Capital Commentary is the weekly current-affairs publication of CPJ, written to encourage the pursuit of public justice.

Race and Politics: A New Year's Challenge

Keith Pavlischek


January 1, 2001

President-elect Bush has accepted the challenge to strengthen American race relations, one of the New Year's most urgent demands. The good news is that Bush's efforts did not begin only last month with his choice of three African-Americans and other minorities for his leadership team. As Jonathan Cohn observes in a cover story for the decidedly liberal, pro-Gore magazine The New Republic (Nov. 13), for the first time in recent memory the Republican presidential campaign abandoned the "race card."

Even if you take the most cynical view possible of Bush's "compassionate conservatism," even if you dismiss as mere rhetoric and imagery the way in which he surrounded himself at the GOP convention with every black Republican his campaign could muster, the fact that Bush steered clear of racially coded appeals was a positive development.

Cohn argues that from Barry Goldwater to President Bush, the GOP appealed to middle-of-the-road white voters by often linking white middle-class hostility toward government with racial resentment. "The fact that Republicans now court them by embracing diversity is a sure sign that the old tactics don't work anymore." A small advance, perhaps, but for those genuinely concerned about racial reconciliation, that's good news.

The New Year's challenge now, however, does not confront Bush and the Republicans alone. According to Andrew Sullivan, also writing in The New Republic (Dec. 18), the Democrats, realizing that they would have to mobilize African-Americans to win the election, played the race card with reckless abandon. The tone was set early in the campaign by Gore's campaign manager, Donna Brazile, who told The Washington Post that she would never let the "white boys" win. Pro-Gore leaflets distributed in New Jersey showed Bush's face superimposed on a Confederate flag. In the final week of the campaign, Gore told African-American religious leaders at a prayer breakfast that the election was a choice between "good" and "evil." In what Sullivan calls a "shameless bid for votes," Joe Lieberman was even dispatched to make overtures to Louis Farrakhan.

The strategy reached its lowest point in a now-infamous and "despicable" (Sullivan's term) political TV ad produced by the NAACP, which all but accused Governor Bush of being party to the lynching of James Byrd Jr., a man dragged from the back of a truck by white racists until his body was severed in two. Sullivan sums up the way in which the issue of race has become narrowly political and partisan to Democrats, "Better to practice racial division and win than practice racial healing and lose."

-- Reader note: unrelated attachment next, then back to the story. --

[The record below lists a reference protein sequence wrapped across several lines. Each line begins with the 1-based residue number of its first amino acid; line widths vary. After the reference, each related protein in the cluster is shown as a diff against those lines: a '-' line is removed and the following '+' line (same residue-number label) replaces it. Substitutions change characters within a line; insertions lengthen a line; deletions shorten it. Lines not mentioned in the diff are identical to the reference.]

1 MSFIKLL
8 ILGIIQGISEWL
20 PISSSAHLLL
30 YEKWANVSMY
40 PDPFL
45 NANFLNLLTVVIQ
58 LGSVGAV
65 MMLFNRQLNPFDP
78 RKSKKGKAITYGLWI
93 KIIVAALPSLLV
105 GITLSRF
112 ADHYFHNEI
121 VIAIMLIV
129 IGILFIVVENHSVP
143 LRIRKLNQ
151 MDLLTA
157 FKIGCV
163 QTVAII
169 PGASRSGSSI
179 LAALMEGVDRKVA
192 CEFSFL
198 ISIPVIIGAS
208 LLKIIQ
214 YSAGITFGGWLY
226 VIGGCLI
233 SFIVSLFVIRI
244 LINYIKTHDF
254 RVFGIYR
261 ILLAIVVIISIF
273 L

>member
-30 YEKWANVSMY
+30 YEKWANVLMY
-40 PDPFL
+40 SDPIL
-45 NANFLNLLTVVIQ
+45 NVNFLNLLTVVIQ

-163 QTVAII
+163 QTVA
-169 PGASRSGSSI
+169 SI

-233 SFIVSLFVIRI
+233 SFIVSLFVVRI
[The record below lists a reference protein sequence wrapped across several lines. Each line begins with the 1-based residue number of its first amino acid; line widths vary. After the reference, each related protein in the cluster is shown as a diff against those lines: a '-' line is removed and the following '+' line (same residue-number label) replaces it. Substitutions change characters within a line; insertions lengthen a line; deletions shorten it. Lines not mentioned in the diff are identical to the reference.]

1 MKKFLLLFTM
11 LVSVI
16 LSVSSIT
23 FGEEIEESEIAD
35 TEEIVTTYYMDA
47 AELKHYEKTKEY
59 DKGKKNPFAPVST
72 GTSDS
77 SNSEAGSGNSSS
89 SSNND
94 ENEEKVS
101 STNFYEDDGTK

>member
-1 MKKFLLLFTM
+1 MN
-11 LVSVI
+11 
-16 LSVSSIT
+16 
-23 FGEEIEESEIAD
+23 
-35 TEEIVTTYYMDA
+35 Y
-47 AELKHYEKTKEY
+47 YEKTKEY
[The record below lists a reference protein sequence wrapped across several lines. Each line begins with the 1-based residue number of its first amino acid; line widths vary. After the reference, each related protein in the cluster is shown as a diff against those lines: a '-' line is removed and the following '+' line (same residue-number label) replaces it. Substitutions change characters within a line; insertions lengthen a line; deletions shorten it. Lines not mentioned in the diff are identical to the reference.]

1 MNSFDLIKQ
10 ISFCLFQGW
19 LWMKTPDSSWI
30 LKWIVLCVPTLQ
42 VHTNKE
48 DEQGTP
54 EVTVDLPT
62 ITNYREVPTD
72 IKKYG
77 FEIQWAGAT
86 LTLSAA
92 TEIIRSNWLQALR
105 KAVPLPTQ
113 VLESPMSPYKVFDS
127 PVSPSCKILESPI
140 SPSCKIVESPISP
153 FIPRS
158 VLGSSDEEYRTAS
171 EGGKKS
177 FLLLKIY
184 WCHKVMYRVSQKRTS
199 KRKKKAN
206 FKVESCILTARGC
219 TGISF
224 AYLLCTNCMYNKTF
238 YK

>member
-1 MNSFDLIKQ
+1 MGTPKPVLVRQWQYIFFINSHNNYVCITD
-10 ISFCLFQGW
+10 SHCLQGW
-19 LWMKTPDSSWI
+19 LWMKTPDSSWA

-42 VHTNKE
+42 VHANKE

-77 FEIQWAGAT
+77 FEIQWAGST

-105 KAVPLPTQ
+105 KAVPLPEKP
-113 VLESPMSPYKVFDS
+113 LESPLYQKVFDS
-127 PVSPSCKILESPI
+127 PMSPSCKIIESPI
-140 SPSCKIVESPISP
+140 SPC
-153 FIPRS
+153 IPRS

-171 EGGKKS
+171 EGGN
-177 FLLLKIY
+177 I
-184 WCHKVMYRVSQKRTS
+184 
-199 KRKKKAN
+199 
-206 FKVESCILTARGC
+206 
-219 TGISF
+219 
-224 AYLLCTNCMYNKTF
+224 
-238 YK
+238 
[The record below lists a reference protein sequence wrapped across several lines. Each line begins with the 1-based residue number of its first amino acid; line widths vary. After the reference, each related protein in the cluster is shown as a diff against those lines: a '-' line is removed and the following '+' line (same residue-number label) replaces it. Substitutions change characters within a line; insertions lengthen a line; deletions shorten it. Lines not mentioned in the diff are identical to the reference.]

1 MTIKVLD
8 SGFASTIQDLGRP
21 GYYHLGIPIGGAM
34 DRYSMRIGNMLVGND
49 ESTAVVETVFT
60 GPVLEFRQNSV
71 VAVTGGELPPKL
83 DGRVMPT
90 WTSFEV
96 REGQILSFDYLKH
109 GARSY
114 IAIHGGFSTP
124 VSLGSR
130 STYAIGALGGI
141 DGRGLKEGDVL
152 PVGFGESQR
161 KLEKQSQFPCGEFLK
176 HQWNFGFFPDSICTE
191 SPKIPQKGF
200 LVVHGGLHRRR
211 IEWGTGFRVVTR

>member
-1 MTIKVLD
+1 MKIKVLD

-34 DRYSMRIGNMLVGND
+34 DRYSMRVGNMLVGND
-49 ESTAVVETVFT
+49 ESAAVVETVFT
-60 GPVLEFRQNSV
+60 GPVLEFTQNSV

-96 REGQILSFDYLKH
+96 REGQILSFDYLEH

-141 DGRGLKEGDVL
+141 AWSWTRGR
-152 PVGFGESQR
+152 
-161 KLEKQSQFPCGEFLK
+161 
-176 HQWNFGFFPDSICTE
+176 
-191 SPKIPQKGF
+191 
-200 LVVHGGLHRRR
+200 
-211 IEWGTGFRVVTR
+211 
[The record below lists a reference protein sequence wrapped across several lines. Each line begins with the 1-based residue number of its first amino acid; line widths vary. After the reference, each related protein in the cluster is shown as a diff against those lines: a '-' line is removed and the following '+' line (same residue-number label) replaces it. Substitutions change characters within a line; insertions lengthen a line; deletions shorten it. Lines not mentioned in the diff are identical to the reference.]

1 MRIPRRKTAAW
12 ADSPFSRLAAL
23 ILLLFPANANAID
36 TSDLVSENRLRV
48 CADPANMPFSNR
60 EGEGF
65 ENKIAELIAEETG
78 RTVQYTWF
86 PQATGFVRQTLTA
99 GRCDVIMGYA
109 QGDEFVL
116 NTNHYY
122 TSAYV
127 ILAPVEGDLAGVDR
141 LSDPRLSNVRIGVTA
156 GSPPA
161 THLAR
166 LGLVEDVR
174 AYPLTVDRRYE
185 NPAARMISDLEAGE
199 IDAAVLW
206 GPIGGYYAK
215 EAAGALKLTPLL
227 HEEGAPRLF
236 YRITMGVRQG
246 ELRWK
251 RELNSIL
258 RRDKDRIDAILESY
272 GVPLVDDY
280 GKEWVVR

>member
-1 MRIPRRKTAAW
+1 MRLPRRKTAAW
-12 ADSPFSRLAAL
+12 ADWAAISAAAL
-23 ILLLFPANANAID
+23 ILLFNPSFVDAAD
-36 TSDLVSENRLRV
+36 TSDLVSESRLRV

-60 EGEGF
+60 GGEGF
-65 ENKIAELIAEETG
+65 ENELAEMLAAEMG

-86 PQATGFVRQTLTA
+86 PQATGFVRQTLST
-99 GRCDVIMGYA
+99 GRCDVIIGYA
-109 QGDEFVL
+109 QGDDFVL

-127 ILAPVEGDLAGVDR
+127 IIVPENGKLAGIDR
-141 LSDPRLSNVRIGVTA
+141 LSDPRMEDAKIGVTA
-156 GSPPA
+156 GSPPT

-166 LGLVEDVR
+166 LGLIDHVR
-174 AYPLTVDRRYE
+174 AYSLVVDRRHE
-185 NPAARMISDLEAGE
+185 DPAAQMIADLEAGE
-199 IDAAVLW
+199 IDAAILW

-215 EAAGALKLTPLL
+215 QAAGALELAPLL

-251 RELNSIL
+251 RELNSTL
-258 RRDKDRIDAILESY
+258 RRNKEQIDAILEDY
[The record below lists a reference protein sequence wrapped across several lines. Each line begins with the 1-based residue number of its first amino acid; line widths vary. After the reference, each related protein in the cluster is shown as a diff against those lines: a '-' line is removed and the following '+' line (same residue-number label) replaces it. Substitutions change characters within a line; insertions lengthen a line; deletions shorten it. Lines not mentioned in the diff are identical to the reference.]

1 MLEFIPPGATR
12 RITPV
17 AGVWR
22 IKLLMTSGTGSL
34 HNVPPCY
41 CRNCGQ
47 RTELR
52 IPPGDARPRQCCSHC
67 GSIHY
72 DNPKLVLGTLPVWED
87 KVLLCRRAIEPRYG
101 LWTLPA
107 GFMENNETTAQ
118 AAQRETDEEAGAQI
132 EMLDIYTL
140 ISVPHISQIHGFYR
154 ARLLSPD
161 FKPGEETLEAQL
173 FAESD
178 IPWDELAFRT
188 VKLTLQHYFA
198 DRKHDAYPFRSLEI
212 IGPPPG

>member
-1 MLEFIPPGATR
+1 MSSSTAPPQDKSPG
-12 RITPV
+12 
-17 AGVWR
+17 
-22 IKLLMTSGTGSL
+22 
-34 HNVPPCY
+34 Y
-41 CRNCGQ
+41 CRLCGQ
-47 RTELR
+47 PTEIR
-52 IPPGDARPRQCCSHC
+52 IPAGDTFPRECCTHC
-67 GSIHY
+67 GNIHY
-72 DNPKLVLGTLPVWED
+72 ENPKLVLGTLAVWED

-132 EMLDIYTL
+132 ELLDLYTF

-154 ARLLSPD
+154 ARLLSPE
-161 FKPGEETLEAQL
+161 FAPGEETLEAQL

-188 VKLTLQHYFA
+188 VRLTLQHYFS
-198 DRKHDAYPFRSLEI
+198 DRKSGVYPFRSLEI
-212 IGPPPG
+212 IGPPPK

Even now, Jesse Jackson has announced plans for a major protest of the inauguration, stating that "We want Bush to understand that while he may occupy the White House, he will be there illegitimately." According to William Rasberry, Jackson hopes to drive home the point that it was the black vote in particular that was tossed out in Florida—a vote he hoped to rally—and that there is, therefore, a "racial disenfranchisement" (The Washington Post, Dec. 22).

While Bush and the Republicans certainly have much work to do to demonstrate that their concern for racial harmony is sincere and not mere rhetoric and image, it is equally urgent that Democratic leaders and responsible black leaders also publicly distance themselves from such race-baiting politics. These racial tactics have become so obscene and their effect on genuine racial reconciliation so poisonous, that to remain silent and fail to criticize such a strategy is to endorse it. As a New Year's resolution, perhaps the Democrats and Republicans can agree to agree on at least that much.

—Keith Pavlischek, Fellow
   Center for Public Justice


“To respond to the author of this Commentary please email:
Capital Commentary is a weekly current-affairs publication of the Center for Public Justice. Published since 1996, it is written to encourage the pursuit of justice. Commentaries do not necessarily represent an official position of the Center for Public Justice but are intended to help advance discussion. Articles, with attribution, may be republished according to our publishing guidelines.”